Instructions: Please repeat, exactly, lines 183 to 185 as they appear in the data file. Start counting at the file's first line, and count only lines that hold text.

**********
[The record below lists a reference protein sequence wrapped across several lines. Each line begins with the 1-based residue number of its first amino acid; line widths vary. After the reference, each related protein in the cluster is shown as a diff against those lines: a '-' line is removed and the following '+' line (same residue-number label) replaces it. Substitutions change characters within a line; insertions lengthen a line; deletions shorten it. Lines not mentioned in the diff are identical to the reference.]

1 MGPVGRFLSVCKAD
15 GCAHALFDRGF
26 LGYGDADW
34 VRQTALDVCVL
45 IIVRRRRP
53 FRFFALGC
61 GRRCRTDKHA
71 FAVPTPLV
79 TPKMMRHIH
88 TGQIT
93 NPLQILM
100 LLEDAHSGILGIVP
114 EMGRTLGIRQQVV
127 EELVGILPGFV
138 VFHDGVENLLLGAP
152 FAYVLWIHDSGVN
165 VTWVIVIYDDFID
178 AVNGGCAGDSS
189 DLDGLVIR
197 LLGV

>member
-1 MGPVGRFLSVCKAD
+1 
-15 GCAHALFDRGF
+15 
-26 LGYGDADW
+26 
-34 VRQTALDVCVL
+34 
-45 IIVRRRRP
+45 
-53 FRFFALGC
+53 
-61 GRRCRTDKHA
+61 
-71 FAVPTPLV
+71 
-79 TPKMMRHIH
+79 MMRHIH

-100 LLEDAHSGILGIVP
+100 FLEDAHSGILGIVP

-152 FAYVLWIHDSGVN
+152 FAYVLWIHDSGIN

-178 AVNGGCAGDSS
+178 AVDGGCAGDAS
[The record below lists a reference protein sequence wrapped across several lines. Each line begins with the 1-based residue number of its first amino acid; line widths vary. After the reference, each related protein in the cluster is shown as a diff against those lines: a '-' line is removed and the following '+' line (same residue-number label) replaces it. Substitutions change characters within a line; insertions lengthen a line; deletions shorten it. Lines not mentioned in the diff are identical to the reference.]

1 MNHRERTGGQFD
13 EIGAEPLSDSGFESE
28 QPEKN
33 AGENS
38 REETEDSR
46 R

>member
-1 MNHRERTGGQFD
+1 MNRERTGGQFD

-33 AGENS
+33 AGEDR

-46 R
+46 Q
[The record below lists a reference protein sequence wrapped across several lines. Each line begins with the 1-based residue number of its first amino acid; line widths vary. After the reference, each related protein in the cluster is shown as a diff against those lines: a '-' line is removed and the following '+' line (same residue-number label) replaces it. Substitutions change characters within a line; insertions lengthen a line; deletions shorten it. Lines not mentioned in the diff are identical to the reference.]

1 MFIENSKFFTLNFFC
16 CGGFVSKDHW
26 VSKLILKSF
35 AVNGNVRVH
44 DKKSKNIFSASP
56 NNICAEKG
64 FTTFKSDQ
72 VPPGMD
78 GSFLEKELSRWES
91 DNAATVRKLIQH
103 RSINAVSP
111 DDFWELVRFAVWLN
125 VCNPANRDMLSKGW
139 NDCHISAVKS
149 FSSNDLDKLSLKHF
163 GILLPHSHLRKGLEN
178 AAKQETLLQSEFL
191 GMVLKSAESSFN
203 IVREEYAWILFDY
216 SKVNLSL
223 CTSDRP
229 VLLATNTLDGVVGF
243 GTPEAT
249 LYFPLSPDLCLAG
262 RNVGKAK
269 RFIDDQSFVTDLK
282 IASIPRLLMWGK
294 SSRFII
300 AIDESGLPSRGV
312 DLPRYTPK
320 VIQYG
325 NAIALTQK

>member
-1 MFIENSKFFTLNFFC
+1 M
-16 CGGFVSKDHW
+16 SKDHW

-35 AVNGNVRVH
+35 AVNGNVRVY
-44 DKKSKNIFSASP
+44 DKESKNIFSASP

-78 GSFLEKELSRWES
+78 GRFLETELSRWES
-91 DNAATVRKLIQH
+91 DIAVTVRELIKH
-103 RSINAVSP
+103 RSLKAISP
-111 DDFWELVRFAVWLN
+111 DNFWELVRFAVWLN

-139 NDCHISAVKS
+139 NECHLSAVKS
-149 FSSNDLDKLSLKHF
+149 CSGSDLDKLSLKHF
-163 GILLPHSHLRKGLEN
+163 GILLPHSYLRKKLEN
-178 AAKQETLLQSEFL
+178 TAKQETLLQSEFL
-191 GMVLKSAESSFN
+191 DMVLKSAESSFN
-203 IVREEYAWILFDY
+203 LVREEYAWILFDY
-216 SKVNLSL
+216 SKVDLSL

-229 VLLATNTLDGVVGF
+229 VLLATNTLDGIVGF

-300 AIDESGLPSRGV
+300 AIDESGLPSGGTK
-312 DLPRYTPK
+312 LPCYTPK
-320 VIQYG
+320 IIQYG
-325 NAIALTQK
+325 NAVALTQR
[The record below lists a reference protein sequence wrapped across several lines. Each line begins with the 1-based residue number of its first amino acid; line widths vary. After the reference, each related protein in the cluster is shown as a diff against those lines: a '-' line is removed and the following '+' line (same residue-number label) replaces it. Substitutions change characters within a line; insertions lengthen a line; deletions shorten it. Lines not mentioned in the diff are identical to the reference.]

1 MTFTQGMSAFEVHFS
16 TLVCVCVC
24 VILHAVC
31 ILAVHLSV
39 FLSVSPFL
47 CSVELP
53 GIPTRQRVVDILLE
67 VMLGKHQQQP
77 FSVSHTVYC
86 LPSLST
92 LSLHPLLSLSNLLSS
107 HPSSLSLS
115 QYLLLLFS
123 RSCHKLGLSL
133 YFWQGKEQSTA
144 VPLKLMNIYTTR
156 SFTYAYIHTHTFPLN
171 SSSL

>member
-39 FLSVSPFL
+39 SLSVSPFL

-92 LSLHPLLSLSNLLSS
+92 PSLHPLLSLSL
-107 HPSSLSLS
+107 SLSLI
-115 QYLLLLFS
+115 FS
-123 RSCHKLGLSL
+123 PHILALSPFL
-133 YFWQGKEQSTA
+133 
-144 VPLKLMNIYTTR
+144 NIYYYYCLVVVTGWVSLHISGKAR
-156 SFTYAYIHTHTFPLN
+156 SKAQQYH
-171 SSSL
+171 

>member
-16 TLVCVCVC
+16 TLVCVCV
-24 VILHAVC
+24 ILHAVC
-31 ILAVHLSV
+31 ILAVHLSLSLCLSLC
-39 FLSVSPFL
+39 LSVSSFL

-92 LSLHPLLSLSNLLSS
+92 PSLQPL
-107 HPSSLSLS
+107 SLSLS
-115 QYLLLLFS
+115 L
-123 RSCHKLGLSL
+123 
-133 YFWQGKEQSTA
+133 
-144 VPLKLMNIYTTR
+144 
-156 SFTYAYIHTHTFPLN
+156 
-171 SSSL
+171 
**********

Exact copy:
+92 PSLQPL
-107 HPSSLSLS
+107 SLSLS